How to include it: Use in place of butter or margarine in pasta or rice dishes. Drizzle over vegetables, use as a dressing, or when sautéing.
A good source of both soluble and insoluble fiber, whole grains also contain several B vitamins, minerals, and phytonutrients. They have been shown to lower cholesterol and protect against heart disease and diabetes.
How to include them: Try having a bowl of oatmeal for breakfast. Substitute bulgur, quinoa, wheat berries, or brown rice for your usual baked potato. When buying breads at the supermarket, look to see that the first ingredient is “100% whole wheat flour.”
A good source of calcium and protein, yogurt also contains live cultures called probiotics. These “good bacteria” can protect the body from other, more harmful bacteria.
How to include it: Try eating more yogurt, but watch out for fruited or flavored yogurts, which contain a lot of added sugar. Buy plain yogurt and add your own fruit. Look for yogurts that have “live active cultures” such as Lactobacillus, L. acidophilus, L. bulgaricus, and S. thermophilus. You can use yogurt in place of mayonnaise or sour cream in dips or sauces.
These include broccoli, Brussels sprouts, cabbage, cauliflower, collard greens, kale, kohlrabi, mustard greens, radishes, and turnips. They are an excellent source of fiber, vitamins, and phytochemicals including indoles, thiocyanates, and nitriles, which may prevent against some types of cancer.
How to include them: Steam or stir-fry, adding healthy oils and herbs and seasonings for flavor. Try adding a frozen cruciferous vegetable medley to soups, casseroles, and pasta dishes.
This broad category includes kidney, black, red, and garbanzo beans, as well as soybeans and peas. Legumes are an excellent source of fiber, folate, and plant-based protein. Studies show they can help reduce the risk of heart disease.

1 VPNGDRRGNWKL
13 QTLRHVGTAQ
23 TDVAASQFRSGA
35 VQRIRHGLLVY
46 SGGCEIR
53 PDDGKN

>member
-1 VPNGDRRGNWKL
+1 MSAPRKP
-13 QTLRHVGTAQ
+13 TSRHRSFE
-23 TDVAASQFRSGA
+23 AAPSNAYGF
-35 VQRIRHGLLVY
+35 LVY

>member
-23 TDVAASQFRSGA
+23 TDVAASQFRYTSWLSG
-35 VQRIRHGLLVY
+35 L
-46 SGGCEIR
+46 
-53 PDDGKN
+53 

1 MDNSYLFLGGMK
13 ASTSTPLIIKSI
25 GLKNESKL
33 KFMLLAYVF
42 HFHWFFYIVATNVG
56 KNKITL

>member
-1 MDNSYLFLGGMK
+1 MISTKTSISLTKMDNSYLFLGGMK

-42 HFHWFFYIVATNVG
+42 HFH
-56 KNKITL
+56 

How to include them: Add to salads, soups, and casseroles. Make a chili or a bean-based spread such as hummus.
These are high in vitamin C and lycopene, which have been shown to reduce the risk of prostate cancer.
How to include them: Try tomatoes in a salad or as a tomato sauce over your pasta. You can also put them in stews, soups, or chili. Lycopene becomes more available for your body to use when tomatoes are prepared and heated in a healthy fat such as olive oil.
MWi would like to thank Havard Health Publishing for sharing its expert insights with our community. Read the original article:
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Harvard Health Publishing (HHP) is the consumer health education division of Harvard Medical School (HMS), under the direction of Dr. David H. Roberts, Dean for External Education. Our publications draw on the expertise of the 11,000+ faculty physicians at HMS, as well as our world-famous affiliated hospitals, to provide authoritative, trustworthy, and actionable health information to our global audience. Our content is delivered in easy-to-understand language that supports patient education and consumer engagement.